a. General. Synthetic rubber base impression materials are flexible, rubber-like, and sufficiently elastic to return to their original shape after slight distortion. They are used for making impressions of areas containing undercuts, especially for crowns, inlays, and removable and fixed partial dentures. Figure 3-2 shows typical instruments and materials setup for rubber base impression materials.
Figure 3-2. Setup for rubber base impression material
Equal lengths (usually 6 inches each) of both the rubber base impression material and the chemical reactor (a catalyst) should be laid out side by side onto a polymer paper or parchment pad. The base material has a tendency to spread once it is dispensed. For that reason, it is better to put the rubber base impression material on the pad first in order to give it time to spread. The chemical reactor should not touch the base material until everything is ready to mix.
The polysulfide base and its chemical reactor are both furnished as pastes that are packaged in separate tubes. The silicone base is also a paste that is packaged in tubes. Its chemical reactor may be either a paste or a bottled liquid. With both types, the proportions and the method of spatulation recommended by the manufacturer must be followed exactly. The bases and the chemical reactors are of different colors. They must be spatulated together until no streaks remain. Undermixing will prevent material from polymerizing evenly and overmixing will increase both the set and the strain pattern, but especially the set. Increased relative humidity and temperature tend to shorten both setting and mixing time, particularly for the polysulfide type. The chemical reactor is necessary to polymerize the material. It is often called an accelerator because the setting time may be shortened by increasing the amount used. It does not change the structure of the materials as does the accelerator used with gypsum products. Varying the amount of chemical reactor is the only method of changing the setting time of the silicone type.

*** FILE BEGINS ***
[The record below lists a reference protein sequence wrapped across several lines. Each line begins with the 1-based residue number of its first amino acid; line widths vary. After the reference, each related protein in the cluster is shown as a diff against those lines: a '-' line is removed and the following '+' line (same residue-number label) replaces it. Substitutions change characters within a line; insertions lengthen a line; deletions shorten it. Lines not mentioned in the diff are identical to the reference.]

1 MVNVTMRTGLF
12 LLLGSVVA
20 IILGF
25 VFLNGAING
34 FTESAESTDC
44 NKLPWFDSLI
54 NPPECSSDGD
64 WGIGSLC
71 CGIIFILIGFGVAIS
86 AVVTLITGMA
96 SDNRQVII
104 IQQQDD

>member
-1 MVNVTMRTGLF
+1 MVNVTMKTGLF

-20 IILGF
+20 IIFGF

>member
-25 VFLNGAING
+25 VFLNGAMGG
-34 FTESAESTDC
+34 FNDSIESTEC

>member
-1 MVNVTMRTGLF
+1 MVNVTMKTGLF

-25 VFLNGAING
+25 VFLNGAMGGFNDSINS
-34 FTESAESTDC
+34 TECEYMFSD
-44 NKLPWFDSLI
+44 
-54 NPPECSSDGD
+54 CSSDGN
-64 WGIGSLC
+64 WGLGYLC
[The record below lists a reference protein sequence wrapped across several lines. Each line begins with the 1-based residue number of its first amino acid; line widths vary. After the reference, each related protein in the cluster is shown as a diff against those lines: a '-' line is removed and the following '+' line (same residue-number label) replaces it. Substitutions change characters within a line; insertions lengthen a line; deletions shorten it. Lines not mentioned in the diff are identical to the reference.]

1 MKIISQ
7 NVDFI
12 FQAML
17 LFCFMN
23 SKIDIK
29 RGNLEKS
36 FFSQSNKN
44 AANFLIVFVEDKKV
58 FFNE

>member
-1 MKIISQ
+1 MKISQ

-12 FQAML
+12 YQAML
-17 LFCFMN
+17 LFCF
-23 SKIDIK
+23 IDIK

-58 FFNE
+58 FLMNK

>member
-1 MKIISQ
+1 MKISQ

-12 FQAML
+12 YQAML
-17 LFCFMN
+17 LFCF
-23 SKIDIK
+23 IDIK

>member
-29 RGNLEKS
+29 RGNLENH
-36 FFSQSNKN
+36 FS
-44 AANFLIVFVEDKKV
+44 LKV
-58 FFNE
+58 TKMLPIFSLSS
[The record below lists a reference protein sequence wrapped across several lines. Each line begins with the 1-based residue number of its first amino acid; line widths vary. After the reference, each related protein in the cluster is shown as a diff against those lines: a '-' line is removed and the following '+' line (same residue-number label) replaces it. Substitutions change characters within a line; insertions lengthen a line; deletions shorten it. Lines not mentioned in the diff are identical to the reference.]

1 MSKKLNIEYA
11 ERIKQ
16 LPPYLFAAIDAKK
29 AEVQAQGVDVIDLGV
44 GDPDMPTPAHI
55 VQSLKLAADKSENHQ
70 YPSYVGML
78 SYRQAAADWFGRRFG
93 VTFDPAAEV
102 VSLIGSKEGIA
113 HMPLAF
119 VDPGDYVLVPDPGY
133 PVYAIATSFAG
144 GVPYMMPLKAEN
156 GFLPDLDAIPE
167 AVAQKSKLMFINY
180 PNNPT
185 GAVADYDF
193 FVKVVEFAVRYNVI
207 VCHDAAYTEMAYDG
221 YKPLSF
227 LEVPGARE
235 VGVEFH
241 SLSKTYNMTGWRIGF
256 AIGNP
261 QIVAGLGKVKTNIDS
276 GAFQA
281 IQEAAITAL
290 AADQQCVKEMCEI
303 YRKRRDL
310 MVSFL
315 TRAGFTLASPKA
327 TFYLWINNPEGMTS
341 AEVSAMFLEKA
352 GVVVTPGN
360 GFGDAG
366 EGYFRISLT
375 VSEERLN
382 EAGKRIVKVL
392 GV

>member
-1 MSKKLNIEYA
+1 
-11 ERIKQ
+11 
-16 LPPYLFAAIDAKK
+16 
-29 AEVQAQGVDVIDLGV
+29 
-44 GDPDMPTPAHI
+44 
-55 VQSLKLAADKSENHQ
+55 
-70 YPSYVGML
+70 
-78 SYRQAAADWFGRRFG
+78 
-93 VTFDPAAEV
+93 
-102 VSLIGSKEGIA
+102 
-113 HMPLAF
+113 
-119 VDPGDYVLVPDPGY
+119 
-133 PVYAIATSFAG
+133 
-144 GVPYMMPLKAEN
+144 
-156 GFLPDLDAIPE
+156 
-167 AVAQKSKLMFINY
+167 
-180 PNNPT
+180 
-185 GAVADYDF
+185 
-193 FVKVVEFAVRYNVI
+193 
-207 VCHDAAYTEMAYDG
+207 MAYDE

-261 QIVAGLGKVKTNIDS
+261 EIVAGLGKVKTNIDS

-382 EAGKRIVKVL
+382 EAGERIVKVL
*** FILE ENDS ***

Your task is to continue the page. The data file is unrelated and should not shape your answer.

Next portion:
During polymerization, synthetic rubber base impression materials undergo some shrinkage that continues for some time after the impression is made, particularly with the silicone type. However, these materials are not subject to syneresis and imbibition because they are hydrophobic (water-hating). They have more dimensional stability than do the hydrocolloids. They react to strain and stress in the same way the hydrocolloids do but do not change in volume. The cast must be poured within 30 minutes after an impression is made. This is necessary because the material continues to polymerize, and bubbles trapped in the material are apt to collapse causing the cast to be faulty. No separating material is required between the rubber base impression materials and the cast or die material.
a. General. Modeling plastic (modeling composition) is an impression material (thermoplastic type) which can be softened by heat into a soft plastic mass and then hardened by cooling with either a stream of cold water or a blast of air. Modeling plastic is used primarily to make impressions of the edentulous arches (the tooth ridges without teeth).
a. General. Impression paste is a thermoplastic-type impression material. It is usually supplied as two separate units, a base and a hardener. The principal ingredients are zinc oxide and eugenol. When the base and the hardener are mixed together in specific proportions, they form a paste. No separator is required when pouring the cast in an impression taken with this material.